Many years ago, when a station wanted to capture four, one-hour
blocks of audio each day, it involved writing scripts that would
interact with the GUI of the audio encoding tool (send an ALT-F to the
encoder window, send the filename, send the down arrow four times).
There would be problems with it, but for the most part, it worked for
capturing the content. Each day the captured files would be edited by
hand, manually up-loaded and then the HTML pages would be updated to
show links to the new files.
I got tired of doing things manually and started looking for a
better way. I left the capture program the way it was, and I wrote
scripts to allow other people to edit the files automatically (the
times were nearly always the same), and taught them how to upload them
as well. I even created a CGI that wrote to an included HTML file, so
that others could post the links to the Realmedia files without my
interaction, simply by submitting a form from a browser. It still
required manual labor, but it wasn't my labor, so I didn't mind nearly
As time went by, some people began to mind, and I began exploring
ways to automate more of the process. The script to interact with the
encoder GUI was replaced with a command-line program, so there were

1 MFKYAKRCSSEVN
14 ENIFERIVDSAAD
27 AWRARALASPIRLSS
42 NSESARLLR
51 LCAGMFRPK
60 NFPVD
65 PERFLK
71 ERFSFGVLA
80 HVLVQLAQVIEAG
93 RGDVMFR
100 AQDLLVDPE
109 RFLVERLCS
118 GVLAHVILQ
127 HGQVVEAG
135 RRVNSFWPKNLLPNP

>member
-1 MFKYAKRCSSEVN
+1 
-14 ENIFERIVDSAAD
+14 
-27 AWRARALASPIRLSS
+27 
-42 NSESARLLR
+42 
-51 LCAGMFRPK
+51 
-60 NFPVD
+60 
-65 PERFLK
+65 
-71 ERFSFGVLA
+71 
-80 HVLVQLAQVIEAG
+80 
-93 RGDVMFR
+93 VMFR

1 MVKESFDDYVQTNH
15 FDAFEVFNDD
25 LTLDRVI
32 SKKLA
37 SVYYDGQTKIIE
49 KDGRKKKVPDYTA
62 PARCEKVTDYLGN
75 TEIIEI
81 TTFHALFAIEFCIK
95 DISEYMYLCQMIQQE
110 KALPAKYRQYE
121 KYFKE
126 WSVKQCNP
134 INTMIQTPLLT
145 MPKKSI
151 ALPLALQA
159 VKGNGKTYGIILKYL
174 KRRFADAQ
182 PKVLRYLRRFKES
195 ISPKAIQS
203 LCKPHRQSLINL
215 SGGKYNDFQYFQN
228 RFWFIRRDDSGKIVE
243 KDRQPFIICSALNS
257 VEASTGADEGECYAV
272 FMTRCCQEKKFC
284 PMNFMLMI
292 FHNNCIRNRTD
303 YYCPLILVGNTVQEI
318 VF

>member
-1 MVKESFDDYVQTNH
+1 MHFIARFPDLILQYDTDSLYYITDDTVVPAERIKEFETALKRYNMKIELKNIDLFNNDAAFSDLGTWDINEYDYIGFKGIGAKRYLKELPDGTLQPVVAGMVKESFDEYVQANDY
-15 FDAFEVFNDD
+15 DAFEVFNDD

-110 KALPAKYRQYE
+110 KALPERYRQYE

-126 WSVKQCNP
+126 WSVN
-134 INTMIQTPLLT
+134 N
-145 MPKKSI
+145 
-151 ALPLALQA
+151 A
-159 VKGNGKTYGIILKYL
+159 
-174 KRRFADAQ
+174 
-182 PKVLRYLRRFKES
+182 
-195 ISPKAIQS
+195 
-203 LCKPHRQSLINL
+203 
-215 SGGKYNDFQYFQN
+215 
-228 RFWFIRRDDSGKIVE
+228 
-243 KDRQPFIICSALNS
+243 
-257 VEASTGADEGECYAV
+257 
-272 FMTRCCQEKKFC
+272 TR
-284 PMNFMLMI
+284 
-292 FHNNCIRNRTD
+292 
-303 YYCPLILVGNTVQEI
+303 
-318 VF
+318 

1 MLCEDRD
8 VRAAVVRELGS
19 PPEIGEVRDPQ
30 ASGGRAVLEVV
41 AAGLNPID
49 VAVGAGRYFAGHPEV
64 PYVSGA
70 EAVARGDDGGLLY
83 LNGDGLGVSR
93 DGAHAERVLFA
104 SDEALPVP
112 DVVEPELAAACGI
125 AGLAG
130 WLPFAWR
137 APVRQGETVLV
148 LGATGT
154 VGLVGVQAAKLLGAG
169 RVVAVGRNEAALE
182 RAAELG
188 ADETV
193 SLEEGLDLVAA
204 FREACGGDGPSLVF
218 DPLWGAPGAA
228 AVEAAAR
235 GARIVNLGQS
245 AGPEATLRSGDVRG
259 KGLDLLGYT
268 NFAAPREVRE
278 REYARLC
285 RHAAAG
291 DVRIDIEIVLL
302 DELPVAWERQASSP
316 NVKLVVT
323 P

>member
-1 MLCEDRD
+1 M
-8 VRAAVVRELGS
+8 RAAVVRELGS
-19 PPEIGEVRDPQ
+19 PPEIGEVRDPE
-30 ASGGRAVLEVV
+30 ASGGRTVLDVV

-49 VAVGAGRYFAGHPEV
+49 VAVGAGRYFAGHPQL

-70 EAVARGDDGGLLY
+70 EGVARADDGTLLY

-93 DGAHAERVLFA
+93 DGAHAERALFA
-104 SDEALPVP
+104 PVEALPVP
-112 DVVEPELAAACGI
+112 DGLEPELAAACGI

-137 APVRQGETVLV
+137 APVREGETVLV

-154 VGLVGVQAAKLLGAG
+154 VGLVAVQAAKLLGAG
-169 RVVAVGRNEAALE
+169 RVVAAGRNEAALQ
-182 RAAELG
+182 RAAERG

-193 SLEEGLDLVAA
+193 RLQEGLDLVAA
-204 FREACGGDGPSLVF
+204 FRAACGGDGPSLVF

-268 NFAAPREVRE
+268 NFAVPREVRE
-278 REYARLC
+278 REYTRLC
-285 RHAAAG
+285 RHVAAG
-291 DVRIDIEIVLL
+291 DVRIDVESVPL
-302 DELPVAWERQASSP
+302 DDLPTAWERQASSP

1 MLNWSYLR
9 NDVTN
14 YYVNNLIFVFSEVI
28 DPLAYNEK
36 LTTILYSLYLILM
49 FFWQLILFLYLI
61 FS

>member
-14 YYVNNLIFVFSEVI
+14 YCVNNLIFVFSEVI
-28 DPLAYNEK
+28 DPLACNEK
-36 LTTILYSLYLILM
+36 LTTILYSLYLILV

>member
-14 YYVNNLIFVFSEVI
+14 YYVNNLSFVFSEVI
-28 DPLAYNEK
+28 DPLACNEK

fewer chances for something to go wrong. Because the files always
needed the same amount of time removed from their beginning, I
automated that as well. Then the files would be sent automatically via
FTP to the server, and the links would be displayed only if the file
existed. Completely automatic, but all done in a proprietary automation
Real Systems Real Producer has a
command-line program called rmbatch, which can be set up to schedule
Nowadays most of these tasks are fulfilled by the programs
themselves, so users don't need to write a lot of custom code. It's
almost as easy as point, click and leave.
Timing is everything
The single most important piece in this puzzle is the time source.
Computer clocks are notoriously inaccurate, and this process requires
capturing content from an accurate fixed schedule. If possible, use the
same time source as the rest of the station, perhaps from the
automation system or from a satellite feed or GPS clock. If those
options aren't available, download one of the many programs designed to